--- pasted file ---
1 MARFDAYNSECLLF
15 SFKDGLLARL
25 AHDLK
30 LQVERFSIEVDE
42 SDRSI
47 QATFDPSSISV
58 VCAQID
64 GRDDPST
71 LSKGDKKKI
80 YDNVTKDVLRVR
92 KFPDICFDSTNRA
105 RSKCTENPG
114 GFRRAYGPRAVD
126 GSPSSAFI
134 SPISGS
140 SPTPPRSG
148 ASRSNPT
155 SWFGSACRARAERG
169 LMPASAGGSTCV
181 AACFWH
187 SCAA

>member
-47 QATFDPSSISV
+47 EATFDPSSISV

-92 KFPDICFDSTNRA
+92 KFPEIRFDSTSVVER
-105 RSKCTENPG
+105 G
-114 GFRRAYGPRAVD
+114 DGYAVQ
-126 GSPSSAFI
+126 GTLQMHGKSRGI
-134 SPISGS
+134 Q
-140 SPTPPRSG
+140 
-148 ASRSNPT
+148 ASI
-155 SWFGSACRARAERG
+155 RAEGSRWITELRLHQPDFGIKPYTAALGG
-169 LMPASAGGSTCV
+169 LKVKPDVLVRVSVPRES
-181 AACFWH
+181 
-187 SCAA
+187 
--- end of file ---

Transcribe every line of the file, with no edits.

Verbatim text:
1 MARFDAYNSECLLF
15 SFKDGLLARL
25 AHDLK
30 LQVERFSIEVDE
42 SDRSI
47 QATFDPSSISV
58 VCAQID
64 GRDDPST
71 LSKGDKKKI
80 YDNVTKDVLRVR
92 KFPDICFDSTNRA
105 RSKCTENPG
114 GFRRAYGPRAVD
126 GSPSSAFI
134 SPISGS
140 SPTPPRSG
148 ASRSNPT
155 SWFGSACRARAERG
169 LMPASAGGSTCV
181 AACFWH
187 SCAA

>member
-47 QATFDPSSISV
+47 EATFDPSSISV

-92 KFPDICFDSTNRA
+92 KFPEIRFDSTSVVER
-105 RSKCTENPG
+105 G
-114 GFRRAYGPRAVD
+114 DGYAVQ
-126 GSPSSAFI
+126 GTLQMHGKSRGI
-134 SPISGS
+134 Q
-140 SPTPPRSG
+140 
-148 ASRSNPT
+148 ASI
-155 SWFGSACRARAERG
+155 RAEGSRWITELRLHQPDFGIKPYTAALGG
-169 LMPASAGGSTCV
+169 LKVKPDVLVRVSVPRES
-181 AACFWH
+181 
-187 SCAA
+187 